I’m Adam Sachs, a partner in Husch Blackwell’s energy practice and a registered DC lobbyist. I will be joined in these semi-regular blog posts by my colleague and longtime Washington lawyer, Bob Horn. Bob served in the Ford administration, ran Detroit Edison’s federal affairs operations, co-founded the Republican National Lawyers Association, and most recently served as a member of the Trump transition team. I have extensive Capitol Hill experience, having served in senior policy and legal positions since the mid-1980’s. My most recent Hill gig was serving as committee counsel to now assistant Democratic leader James Clyburn of South Carolina.

Our regular posts will be your go-to source for information regarding energy policy goings-on in our nation’s capitol. We will provide an unvarnished give-and-take between a couple of policy people who take pride in working together from different sides of the aisle. Our focus will be on energy policy, though please forgive us if we stray from that topic at times.

DOE and EPA Nominees

Because presidential appointees need 51 votes for confirmation, both Rick Perry (DOE) and Scott Pruitt (EPA) will likely be confirmed. Despite Governor Perry’s more limited national experience as chief executive of an oil and gas producing state, he will have an easier time getting through the Senate than Oklahoma Attorney General Scott Pruitt. Philosophically, Governor Perry’s views on energy policy are consistent with the views advocated by President Trump, and he will be largely deferential to the wishes of the new president in almost all regards. Like many of his predecessors, he will rely on his undersecretaries to do the business of managing our nations’ nuclear arsenal.

Scott Pruitt, in conjunction with many of his attorney general colleagues, has been involved in suing the EPA on matters related to EPA policies and regulations and will be among those leading the deregulation charge in the president’s leadership team. His selection has predictably riled the Democratic base on the left. This one is good news for those in the energy industry who would like to get government off their backs. The Obama administration’s “Clean Power Plan” and “Waters of the U.S.” regulations will be among the first to be reevaluated by the Trump team, and neither of us would be surprised to see initial efforts to undo these regs during the first few weeks of the administration.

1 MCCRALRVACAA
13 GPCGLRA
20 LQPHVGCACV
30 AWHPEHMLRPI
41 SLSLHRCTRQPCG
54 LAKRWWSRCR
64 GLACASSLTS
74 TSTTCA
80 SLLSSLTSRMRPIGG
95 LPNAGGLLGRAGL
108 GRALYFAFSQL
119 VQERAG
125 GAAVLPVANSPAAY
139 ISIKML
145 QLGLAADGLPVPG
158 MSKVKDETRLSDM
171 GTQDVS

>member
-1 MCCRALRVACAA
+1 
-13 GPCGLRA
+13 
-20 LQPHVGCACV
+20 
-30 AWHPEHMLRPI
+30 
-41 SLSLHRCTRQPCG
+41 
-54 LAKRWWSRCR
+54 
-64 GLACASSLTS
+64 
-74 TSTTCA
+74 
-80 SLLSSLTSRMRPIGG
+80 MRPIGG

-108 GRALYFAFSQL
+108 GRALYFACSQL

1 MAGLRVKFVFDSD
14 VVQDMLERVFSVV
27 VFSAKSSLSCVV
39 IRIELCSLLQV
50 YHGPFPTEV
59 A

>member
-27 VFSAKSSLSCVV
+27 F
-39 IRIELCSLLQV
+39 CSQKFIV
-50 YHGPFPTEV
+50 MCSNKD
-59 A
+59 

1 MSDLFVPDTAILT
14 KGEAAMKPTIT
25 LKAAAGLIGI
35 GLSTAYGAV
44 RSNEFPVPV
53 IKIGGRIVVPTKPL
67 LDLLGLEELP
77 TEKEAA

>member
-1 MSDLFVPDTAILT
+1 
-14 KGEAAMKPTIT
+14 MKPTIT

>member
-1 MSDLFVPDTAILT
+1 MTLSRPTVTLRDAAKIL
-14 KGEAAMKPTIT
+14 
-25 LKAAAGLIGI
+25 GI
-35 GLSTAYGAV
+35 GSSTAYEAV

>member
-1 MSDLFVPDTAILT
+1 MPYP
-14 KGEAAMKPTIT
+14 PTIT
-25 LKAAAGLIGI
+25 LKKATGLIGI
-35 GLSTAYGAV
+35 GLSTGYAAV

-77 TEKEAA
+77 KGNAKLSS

What About Climate Change?

This is where Trump’s campaign rhetoric may not square with his personal views or with the practical limitations of simply “withdrawing” from a formal international agreement.

So far Trump’s selections for Secretary of State, Energy, Interior and even Scott Pruitt and EPA have admitted that climate change is real and likely man-made. That hasn’t stopped the new White House from immediately taking down its web page on climate change as part of their overall review of the Obama administration’s energy and environmental policy initiatives. However, Adam’s guess is that the new administration will attempt to tap dance around this issue for a while, and is likely to initiate side bar discussions to distance itself from formal climate change meetings. For at least the first 100 days, it is very unlikely the Trump administration will do anything which creates the appearance that the U.S. is a part of a U.N.-sponsored working group. The world community would push back strongly against an outright U.S. withdrawal from the Paris agreement. Action in this area will be determined by the Trump administration’s view of how any decision may ultimately affect American jobs.